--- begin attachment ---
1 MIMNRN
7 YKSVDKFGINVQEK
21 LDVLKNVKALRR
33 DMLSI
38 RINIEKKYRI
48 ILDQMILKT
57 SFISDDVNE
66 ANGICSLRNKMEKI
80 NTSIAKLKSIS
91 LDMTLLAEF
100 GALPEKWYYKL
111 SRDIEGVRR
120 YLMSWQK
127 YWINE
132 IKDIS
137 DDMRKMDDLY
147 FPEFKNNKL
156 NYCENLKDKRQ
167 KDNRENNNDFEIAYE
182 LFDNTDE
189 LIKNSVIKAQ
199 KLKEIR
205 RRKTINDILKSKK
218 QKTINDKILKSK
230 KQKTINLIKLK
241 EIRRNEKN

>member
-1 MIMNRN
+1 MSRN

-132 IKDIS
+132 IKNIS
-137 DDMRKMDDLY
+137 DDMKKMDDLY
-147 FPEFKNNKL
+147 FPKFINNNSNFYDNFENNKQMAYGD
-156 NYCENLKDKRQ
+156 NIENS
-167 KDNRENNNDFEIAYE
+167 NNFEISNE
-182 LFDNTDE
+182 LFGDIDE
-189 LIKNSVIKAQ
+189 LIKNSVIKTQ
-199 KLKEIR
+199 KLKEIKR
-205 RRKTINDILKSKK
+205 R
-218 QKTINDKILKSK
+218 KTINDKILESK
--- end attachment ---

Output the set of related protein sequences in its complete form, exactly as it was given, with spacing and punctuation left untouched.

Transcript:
1 MIMNRN
7 YKSVDKFGINVQEK
21 LDVLKNVKALRR
33 DMLSI
38 RINIEKKYRI
48 ILDQMILKT
57 SFISDDVNE
66 ANGICSLRNKMEKI
80 NTSIAKLKSIS
91 LDMTLLAEF
100 GALPEKWYYKL
111 SRDIEGVRR
120 YLMSWQK
127 YWINE
132 IKDIS
137 DDMRKMDDLY
147 FPEFKNNKL
156 NYCENLKDKRQ
167 KDNRENNNDFEIAYE
182 LFDNTDE
189 LIKNSVIKAQ
199 KLKEIR
205 RRKTINDILKSKK
218 QKTINDKILKSK
230 KQKTINLIKLK
241 EIRRNEKN

>member
-1 MIMNRN
+1 MSRN

-132 IKDIS
+132 IKNIS
-137 DDMRKMDDLY
+137 DDMKKMDDLY
-147 FPEFKNNKL
+147 FPKFINNNSNFYDNFENNKQMAYGD
-156 NYCENLKDKRQ
+156 NIENS
-167 KDNRENNNDFEIAYE
+167 NNFEISNE
-182 LFDNTDE
+182 LFGDIDE
-189 LIKNSVIKAQ
+189 LIKNSVIKTQ
-199 KLKEIR
+199 KLKEIKR
-205 RRKTINDILKSKK
+205 R
-218 QKTINDKILKSK
+218 KTINDKILESK